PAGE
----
It might not seem like the best source for self-improvement, but I can already see myself reaping the benefits of reading this book in my own writing. I completely reworked an entire chapter, and, thanks to this book, I became a touch more creative with some of the hidden symbolism. It wasn't exactly as lewd as Mercutio's conversations with Romeo, but I thought I did an excellent job. When a character meets her future husband (unknown to either character), she feels a writhing in her stomach and a heavy weight on her shoulders, referencing a possible future pregnancy and bearing the weight of his arm across her back or, more naughtily, his sexual weight upon her back. I've worked in a few other things, but I don't want to give all my tricks away here. Suffice it to say, I feel I've become a better writer by having a more covert approach to some imagery and foreshadowing.

In short, if you like sex (which all of you do), I recommend this book. If you like Shakespeare (which all of you should!), I also recommend this book. If you're a stuck-up prude, I also recommend this book, so that, perhaps, it will get you more inclined to "stretch the velvet"...if you know what I'm saying.


Scope said...

I was always fond of "the beast with two backs" from Othello, personally.

Sass said...

I'm a prude.

I'm offended.

No wait...I lied.

Sassy Britches said...

I feel I need a cold shower after the "stretch the velvet" part. *yummy shiver*

words...words...words... said...

This sounds like my kind of book. Also, I can't figure out why Anne Hathaway is pictured, and I don't much care.

Soda and Candy said...

Haha, awesome. I love intellectual dirtiness.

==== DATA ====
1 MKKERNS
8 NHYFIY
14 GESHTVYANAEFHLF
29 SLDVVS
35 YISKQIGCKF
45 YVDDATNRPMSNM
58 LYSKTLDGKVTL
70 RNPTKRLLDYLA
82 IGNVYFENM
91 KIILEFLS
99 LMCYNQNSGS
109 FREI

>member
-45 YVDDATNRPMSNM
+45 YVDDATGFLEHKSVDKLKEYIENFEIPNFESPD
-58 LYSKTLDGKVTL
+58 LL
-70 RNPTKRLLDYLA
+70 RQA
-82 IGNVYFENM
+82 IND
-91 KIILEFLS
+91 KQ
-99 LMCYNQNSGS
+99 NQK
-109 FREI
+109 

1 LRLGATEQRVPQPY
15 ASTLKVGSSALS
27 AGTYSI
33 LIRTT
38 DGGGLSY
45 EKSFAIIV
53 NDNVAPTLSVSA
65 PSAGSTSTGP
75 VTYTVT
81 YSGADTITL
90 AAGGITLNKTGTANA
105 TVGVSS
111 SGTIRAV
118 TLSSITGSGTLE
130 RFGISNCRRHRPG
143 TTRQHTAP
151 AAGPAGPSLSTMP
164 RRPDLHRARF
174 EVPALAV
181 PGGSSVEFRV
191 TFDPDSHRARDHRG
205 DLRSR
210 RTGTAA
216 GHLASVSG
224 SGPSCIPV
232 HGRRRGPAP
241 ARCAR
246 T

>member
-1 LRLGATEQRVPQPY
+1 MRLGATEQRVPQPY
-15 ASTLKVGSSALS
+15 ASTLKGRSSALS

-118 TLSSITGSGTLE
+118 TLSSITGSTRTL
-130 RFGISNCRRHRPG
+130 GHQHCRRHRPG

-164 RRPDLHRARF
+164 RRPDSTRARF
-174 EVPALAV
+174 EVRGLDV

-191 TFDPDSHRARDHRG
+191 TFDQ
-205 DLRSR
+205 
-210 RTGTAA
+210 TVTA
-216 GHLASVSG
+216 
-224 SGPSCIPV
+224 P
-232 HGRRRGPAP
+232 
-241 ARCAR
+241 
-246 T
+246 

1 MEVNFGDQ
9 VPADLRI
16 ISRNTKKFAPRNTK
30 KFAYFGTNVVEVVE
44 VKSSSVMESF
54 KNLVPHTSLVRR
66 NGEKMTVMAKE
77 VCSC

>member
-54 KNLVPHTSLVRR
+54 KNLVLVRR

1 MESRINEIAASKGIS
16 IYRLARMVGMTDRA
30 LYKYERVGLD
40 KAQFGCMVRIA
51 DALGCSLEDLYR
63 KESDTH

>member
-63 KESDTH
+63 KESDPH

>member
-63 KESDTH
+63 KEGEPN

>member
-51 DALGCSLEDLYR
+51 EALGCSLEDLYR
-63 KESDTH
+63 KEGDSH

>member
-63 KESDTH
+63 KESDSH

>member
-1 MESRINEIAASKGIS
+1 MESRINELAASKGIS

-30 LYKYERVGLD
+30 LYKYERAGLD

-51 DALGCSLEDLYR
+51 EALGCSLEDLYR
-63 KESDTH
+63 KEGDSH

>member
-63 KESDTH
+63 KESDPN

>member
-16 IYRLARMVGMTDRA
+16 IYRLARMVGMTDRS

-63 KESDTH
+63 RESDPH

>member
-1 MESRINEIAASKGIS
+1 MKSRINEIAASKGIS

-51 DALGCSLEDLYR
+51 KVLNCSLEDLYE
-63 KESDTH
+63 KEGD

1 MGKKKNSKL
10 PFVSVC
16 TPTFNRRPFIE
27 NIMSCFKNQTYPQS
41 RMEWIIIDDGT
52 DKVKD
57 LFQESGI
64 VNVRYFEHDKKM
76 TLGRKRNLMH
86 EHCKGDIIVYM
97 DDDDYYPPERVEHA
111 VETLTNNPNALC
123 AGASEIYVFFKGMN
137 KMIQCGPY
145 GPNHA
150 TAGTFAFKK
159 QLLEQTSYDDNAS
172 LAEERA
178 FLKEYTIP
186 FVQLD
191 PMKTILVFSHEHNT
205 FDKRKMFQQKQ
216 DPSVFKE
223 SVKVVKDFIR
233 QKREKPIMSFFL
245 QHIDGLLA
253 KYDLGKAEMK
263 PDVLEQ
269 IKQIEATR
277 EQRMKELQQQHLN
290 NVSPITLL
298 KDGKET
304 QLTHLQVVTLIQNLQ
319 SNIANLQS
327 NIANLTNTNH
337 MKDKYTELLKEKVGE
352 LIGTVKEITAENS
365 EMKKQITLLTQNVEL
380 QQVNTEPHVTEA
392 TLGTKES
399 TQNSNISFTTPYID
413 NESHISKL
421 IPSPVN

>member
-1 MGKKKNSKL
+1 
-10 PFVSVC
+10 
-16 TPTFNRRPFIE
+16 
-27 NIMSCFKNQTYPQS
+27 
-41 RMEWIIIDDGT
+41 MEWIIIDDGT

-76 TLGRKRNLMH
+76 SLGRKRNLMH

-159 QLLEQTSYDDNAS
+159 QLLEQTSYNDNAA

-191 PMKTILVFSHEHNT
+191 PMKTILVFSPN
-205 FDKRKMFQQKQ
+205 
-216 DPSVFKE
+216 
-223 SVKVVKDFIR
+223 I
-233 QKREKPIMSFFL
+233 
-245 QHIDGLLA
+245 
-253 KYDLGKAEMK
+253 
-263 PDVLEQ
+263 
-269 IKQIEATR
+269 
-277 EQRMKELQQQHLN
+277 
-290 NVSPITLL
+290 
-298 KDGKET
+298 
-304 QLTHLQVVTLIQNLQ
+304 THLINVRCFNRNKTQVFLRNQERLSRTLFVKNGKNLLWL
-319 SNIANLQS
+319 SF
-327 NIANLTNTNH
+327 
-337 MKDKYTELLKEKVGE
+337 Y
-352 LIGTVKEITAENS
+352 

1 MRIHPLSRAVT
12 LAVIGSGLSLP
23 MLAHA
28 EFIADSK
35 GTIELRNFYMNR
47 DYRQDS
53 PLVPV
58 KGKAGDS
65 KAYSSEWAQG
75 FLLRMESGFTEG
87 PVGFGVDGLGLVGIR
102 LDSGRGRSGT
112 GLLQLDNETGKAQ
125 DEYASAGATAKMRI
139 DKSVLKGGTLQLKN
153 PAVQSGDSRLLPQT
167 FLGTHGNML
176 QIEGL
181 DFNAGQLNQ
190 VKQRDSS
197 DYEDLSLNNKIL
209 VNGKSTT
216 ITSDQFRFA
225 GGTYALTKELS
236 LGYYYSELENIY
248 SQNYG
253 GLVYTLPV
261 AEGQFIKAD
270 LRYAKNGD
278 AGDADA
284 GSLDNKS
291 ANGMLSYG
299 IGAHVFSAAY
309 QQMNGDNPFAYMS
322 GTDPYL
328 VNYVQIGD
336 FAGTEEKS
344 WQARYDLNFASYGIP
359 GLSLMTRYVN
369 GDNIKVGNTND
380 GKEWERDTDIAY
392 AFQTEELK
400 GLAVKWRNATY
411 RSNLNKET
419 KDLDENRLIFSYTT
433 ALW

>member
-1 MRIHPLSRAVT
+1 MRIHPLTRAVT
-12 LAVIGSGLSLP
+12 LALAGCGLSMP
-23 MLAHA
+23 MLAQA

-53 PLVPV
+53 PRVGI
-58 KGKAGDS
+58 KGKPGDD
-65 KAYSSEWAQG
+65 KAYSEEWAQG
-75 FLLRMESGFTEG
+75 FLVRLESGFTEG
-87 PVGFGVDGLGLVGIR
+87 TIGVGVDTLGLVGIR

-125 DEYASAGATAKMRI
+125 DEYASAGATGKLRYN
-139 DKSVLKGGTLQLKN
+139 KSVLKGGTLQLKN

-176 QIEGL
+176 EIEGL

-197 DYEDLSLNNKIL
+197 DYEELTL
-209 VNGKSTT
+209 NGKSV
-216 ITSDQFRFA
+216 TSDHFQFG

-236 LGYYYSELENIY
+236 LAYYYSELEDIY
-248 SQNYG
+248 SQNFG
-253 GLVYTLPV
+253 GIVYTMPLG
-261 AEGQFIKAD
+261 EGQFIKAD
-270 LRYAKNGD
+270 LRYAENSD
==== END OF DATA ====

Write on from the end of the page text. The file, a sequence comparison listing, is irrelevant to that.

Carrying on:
Girl Interrupted said...

Great post! I'm a bit of a fan myself, I even have a "Shakespearean Curse of the Day" gadget on my blog.

The Anne Hathaway reference is very clever! (bet Willy's woman didn't look like her though):P

BeckEye said...

High school teachers should use this book. It would be a good way to get students to give a shit about reading Shakespeare.

Fancy Schmancy said...

Damn, I love witty, dirty men!

Cora said...

Ohhh, brilliant! This is now on the top of my MUST READ NOW list!

Candy's daily Dandy said...

I like sex and Shakespeare, so does that make me a prude?

Now I'm all horned up and confused.

TishTash said...

I already rock the Shakespeare categories on Jeopardy. So I don't see how reading this book could further improve me.

Kimizzy said...

That. is. awesome. I'm going to buy that book now. :)

red said...

This sounds awesome. I'm adding it to the list.

Lisa-tastrophies said...

I am giggling at the thought of adding this book to my class lesson plan on Shakespeare. Of course I don't think 7th graders will care much for the fine eloquence that is the Bard's pithy way of making a "booty call" sound almost respectable. Oh a pox on their houses....

P.s. on another note: Good to see you back MJenks. Have had you & the family in my prayers. Sending faith, hope and love to you all.

Nej said...

Sometimes a sword is just a sword.

Isn't that the truth!

The book is intriguing. I'm going to have to put it on the list of must reads. :-)